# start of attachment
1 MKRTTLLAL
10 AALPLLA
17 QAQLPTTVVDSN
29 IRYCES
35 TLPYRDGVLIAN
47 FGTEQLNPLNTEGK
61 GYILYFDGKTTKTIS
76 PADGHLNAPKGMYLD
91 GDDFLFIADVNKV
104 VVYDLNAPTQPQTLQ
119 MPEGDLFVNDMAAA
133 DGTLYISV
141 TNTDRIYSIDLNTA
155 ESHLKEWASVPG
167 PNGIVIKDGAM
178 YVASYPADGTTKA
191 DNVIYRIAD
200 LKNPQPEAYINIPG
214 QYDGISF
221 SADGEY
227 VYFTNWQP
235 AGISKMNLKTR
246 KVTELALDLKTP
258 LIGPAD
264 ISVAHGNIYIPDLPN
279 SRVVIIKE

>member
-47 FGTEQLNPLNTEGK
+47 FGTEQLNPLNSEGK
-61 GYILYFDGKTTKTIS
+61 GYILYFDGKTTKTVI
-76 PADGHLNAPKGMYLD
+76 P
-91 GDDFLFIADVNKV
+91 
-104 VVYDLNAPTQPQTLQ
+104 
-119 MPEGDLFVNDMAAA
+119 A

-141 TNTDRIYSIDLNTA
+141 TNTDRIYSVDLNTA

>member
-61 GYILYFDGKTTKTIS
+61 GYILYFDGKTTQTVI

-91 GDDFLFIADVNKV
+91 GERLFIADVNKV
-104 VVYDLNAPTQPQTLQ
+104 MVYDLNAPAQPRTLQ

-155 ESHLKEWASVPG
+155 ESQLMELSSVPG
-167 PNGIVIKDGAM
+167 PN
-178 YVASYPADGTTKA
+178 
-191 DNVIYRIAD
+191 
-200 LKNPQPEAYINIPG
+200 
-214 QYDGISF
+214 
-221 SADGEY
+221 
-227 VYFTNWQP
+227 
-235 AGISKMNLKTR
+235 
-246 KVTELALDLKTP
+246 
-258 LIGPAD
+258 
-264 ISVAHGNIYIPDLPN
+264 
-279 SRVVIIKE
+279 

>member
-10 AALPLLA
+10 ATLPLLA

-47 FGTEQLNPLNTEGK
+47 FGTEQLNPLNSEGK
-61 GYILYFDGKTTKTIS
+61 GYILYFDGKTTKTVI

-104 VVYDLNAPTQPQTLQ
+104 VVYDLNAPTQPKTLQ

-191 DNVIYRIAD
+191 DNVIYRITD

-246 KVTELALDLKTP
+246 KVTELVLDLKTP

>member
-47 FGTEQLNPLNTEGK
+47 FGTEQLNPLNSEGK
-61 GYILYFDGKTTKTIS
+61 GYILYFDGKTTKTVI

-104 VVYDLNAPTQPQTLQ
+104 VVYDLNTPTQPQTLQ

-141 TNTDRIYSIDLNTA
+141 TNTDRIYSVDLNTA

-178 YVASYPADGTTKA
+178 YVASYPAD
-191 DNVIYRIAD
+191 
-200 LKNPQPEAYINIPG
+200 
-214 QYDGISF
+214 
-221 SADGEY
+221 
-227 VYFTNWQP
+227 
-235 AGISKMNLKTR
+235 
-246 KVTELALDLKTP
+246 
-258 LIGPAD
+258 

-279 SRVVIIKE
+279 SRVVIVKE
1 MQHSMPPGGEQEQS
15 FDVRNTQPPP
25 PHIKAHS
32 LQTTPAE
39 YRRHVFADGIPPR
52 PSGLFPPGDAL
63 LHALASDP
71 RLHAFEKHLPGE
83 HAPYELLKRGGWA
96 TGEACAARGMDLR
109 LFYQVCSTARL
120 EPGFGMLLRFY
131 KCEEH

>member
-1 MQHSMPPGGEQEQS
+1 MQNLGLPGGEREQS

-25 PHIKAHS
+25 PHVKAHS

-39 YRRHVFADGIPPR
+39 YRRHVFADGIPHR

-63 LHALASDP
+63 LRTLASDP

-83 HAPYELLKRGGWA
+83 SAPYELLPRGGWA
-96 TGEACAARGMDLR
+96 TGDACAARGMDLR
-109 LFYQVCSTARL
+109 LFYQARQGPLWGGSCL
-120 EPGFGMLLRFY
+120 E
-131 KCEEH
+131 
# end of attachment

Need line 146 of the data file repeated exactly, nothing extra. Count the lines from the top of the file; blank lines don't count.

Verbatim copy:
+120 E